By Cillian Doyle.
Up to 150 humanitarian visas are being made available by the government for Afghans, under the Irish Refugee Protection Programme.
The visas will mean they won't have to enter the direct provision system upon arriving here.
These 150 are in addition to 45 visas that were approved in recent days.
Waterford-based student Ashuk Hussein came here from Afghanistan in 2015 with his family.
The 16-year-old is a transition year student in Mount Sion in Waterford.
He says his home village has experienced terrible turmoil:
"In my village, there was a bad situation like fighting against the Taliban and the last three and four weeks it has been very terrible - a lot of people have got injured - and now they are out of the village and it is now ruled by the Taliban."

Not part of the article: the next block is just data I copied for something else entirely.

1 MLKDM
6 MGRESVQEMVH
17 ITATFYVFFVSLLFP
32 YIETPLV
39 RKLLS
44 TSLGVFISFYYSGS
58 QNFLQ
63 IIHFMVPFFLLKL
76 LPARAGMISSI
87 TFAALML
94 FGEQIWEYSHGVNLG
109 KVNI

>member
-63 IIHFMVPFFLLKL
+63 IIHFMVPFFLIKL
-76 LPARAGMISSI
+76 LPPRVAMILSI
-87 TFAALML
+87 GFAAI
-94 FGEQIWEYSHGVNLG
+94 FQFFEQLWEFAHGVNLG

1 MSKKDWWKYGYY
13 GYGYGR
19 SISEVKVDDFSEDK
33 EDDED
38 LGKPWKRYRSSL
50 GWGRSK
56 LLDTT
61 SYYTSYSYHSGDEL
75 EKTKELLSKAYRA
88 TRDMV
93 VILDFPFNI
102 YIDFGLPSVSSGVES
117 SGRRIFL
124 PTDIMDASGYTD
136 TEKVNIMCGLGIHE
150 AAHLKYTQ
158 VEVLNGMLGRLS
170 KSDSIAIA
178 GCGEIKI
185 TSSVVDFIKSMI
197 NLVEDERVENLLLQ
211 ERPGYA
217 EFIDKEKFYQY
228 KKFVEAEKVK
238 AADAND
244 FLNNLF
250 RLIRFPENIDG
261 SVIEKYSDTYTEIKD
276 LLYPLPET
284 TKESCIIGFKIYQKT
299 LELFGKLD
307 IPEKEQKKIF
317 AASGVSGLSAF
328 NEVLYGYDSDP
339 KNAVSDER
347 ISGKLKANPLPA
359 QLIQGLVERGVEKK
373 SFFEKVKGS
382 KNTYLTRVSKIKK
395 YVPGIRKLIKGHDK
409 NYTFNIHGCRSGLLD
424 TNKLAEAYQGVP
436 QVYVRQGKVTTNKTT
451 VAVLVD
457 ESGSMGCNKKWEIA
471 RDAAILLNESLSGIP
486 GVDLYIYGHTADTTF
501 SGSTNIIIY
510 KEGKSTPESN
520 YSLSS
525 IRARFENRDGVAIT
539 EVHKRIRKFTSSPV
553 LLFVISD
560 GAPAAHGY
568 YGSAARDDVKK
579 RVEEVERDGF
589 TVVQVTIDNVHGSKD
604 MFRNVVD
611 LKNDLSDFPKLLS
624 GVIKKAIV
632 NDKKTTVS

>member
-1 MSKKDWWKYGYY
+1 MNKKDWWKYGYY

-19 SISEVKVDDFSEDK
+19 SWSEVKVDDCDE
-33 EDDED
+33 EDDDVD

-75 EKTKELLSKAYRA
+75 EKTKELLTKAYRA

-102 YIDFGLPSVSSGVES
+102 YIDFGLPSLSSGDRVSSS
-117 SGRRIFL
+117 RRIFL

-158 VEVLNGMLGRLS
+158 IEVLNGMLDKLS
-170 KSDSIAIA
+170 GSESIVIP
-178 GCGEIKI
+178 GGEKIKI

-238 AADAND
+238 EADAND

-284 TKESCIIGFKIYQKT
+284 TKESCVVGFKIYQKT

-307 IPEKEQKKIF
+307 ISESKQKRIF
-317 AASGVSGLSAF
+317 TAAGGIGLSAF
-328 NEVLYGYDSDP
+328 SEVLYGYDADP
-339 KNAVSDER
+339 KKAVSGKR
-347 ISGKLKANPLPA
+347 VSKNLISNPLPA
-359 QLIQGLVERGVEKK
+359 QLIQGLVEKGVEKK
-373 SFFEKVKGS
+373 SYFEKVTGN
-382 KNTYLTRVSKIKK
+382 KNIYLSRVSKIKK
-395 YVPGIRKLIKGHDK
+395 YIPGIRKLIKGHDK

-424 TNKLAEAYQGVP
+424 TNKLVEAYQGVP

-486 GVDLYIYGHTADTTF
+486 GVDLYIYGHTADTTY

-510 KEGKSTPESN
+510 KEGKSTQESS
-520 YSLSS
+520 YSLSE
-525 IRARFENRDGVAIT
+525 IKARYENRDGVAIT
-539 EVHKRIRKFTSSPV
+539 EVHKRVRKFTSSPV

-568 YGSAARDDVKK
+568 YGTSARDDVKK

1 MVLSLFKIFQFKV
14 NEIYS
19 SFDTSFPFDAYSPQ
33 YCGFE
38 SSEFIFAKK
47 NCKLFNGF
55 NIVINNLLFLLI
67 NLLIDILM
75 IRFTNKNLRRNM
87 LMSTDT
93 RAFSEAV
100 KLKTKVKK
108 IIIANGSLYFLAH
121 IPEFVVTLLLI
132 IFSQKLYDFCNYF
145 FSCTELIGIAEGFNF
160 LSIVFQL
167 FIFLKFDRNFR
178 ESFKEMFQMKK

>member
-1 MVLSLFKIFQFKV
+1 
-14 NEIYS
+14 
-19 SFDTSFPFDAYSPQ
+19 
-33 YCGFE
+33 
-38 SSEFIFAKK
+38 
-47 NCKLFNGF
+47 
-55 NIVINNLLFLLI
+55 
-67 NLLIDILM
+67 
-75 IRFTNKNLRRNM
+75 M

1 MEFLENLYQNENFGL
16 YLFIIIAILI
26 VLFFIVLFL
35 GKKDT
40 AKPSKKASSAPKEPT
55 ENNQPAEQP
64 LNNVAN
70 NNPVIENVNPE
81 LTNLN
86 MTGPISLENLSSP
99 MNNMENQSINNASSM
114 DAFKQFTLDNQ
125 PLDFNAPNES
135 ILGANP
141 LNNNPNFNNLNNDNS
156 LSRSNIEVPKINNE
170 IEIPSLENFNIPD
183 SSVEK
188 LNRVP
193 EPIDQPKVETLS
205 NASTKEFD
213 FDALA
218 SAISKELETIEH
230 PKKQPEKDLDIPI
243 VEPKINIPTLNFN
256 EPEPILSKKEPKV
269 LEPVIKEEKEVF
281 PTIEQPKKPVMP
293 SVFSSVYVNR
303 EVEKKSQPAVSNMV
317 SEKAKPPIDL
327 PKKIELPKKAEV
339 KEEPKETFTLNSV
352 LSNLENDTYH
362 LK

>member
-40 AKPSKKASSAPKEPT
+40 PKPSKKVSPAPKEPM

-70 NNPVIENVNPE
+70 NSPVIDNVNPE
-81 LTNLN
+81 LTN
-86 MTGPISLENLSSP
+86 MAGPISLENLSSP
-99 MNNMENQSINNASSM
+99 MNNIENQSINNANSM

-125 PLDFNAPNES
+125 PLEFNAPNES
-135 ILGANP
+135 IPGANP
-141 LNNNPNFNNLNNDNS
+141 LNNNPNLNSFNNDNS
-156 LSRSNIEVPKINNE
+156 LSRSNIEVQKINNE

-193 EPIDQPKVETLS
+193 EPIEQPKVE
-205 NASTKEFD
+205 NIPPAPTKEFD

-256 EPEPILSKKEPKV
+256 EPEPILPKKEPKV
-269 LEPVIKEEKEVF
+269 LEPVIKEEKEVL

Ashuk added that his family left Afghanistan in search of peace:
"In Afghanistan for us isn't wasn't a better standard, there wasn't any education, there was a war going on."
"We literally left because we wanted somewhere to live for peace."
A crisis meeting of EU foreign ministers will take place later to form a response to an unfolding humanitarian crisis in Afghanistan.
The UN says it has received "chilling reports" of human rights violations, since the Taliban takeover.
The US President has defended his decision of withdrawing troops from Afghanistan while accusing political and military leaders there of 'giving up'.
Joe Biden's admitted the collapse of the country's government 'was quicker than anticipated' after the Taliban took hold.
Speaking from the White House last night he said it was time to leave the country after 20 years of conflict.